• Derek, explainer of all things zoological and especially ichthyological, could tell me what these fish are, how the sharks can detect my blood in the water, and what all these pelicans are after.  Oh, and how is it that the turtles that are nesting on the beach right now find their way back to their own birthplace after navigating the world’s oceans?
  • Pat, what are algorithm patterns that form the shells and pack the grains of sand?  How do I convert the temperature from Fahrenheit to centigrade?
  • Dan, maker of music, what composers have been inspired by the sea?  What’s your favorite sea chanty?  Do you play any beach or ocean songs?
  • Kristen, computer goddess, what kinds of spreadsheets could I make from my beach-combing strolls?  Numbers of shells? Types of swimsuits? Could I make a brochure for my new business as a sea glass hunting guide? (And, really, can you believe I actually posted and linked any of this?  Thanks, Friend!)

If we love what we do and what we teach, almost any day can provide a sand bucketful of ideas for illustrations and problems that we can use in our classes.  At a recent conference, I enjoyed hearing Andy Goodman talk about the power of stories in engaging people.  Too often we think that the story must be a novel, but I believe that even a small vignette from our own experiences can draw our students into the worlds that we love.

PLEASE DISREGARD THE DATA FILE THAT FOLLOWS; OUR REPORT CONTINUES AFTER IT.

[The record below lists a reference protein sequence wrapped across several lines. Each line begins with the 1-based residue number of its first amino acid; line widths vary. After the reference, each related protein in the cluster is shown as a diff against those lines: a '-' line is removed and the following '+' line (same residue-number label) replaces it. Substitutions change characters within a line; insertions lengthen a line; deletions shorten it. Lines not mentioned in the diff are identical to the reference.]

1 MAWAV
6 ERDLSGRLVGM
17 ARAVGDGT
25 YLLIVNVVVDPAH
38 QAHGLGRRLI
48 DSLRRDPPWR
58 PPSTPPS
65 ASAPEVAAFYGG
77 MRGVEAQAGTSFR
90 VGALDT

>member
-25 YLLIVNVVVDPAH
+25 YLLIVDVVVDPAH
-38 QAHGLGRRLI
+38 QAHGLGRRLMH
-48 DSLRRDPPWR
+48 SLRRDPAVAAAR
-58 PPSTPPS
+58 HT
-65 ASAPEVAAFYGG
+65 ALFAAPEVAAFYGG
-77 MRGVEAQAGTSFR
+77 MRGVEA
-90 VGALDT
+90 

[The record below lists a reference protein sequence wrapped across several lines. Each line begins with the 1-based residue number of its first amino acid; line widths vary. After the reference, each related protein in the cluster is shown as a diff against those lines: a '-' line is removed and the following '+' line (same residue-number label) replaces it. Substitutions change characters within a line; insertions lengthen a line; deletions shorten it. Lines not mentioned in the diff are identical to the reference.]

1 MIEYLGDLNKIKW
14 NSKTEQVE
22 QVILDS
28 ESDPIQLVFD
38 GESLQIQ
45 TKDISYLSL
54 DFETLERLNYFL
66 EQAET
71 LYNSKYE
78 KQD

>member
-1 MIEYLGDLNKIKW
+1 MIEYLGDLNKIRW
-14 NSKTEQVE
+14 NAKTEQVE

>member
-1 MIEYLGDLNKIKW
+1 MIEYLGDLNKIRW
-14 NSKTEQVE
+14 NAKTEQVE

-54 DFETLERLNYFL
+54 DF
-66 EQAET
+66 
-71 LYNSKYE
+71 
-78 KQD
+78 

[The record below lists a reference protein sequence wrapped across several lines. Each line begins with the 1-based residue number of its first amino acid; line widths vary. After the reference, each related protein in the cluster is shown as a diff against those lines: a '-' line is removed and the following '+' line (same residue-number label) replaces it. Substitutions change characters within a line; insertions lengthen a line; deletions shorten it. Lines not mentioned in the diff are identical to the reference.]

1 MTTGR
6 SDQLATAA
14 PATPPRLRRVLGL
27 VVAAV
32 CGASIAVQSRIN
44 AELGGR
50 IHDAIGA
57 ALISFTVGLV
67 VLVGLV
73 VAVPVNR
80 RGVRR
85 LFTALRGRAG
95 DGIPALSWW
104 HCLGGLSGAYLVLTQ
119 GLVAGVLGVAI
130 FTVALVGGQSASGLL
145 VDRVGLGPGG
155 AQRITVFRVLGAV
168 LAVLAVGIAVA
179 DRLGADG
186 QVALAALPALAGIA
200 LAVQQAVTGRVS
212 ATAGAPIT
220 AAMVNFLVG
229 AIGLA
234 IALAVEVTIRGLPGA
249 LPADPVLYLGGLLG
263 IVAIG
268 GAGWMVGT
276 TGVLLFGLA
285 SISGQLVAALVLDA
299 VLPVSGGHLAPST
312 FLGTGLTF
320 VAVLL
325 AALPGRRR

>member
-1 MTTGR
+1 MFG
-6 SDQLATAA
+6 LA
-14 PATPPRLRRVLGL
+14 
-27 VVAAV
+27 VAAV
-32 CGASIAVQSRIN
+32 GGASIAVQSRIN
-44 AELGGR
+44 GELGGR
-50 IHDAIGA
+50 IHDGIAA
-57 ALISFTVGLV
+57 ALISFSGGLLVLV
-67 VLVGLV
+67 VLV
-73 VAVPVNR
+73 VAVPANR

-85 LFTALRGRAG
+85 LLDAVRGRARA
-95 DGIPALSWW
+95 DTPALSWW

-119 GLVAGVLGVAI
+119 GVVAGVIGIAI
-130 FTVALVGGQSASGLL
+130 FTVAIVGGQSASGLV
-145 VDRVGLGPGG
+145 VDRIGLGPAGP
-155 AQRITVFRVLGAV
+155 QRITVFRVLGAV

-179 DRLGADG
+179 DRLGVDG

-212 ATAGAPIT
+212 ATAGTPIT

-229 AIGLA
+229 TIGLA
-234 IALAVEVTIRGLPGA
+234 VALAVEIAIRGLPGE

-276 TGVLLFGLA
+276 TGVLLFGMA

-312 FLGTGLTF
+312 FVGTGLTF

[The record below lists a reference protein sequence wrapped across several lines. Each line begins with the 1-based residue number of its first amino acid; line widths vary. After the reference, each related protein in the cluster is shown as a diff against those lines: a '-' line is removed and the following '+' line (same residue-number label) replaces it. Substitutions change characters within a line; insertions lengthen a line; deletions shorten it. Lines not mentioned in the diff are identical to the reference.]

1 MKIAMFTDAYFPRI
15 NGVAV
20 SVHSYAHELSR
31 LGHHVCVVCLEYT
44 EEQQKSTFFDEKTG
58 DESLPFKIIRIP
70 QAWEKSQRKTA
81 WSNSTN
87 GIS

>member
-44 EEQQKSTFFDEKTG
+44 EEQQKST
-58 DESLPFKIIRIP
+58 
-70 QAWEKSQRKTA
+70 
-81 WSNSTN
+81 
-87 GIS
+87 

—Karen

Do you find inspiration for discussions or problems for your classes in ordinary moments?  Please share!

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4 comments on “Gonna Soak Up the Sun

  1. Derek Sims says:

    Ah…, The beauty of an unbelievable ability to detect infinitesimally small concentrations of blood in the water, ie the greatest sense of smell on the planet much like humans and the smell of freshly baked chocolate chip cookies, the well defined and discriminating palate of the pelican which desires only the finest in sardines and other minimally sized fishes, and finally the wonderful ability of the turtle to detect and remember the aroma of smells along with the tingling of it’s built-in gravitational GPS unit which monitors changes in gravitational pulls as it swims out to sea the first time and then eventually returns as part of it’s life’s odyssey.